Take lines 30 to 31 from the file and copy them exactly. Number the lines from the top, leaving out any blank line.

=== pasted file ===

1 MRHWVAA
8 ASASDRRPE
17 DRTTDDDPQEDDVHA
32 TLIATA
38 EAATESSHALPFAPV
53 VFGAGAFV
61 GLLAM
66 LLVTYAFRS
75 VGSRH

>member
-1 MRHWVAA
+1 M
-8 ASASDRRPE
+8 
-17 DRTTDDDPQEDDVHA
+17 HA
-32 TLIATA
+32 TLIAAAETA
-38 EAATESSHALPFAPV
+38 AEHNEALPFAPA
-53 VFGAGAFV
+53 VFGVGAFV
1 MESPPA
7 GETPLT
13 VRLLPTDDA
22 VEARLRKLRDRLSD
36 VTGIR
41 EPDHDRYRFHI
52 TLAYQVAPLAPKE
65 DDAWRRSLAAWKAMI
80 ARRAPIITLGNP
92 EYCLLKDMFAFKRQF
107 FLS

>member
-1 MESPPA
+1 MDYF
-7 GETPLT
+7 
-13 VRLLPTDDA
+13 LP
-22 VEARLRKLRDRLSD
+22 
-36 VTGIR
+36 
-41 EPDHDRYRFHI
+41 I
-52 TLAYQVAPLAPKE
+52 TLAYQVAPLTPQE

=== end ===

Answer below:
65 DDAWRRSLAAWKAMI
80 ARRAPIITLGNP